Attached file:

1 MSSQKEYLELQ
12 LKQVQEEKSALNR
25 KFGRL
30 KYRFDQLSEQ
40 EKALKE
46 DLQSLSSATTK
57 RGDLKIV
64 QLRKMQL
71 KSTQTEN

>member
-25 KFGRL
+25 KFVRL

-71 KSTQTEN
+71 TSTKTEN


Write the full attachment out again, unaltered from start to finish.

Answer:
1 MSSQKEYLELQ
12 LKQVQEEKSALNR
25 KFGRL
30 KYRFDQLSEQ
40 EKALKE
46 DLQSLSSATTK
57 RGDLKIV
64 QLRKMQL
71 KSTQTEN

>member
-25 KFGRL
+25 KFVRL

-71 KSTQTEN
+71 TSTKTEN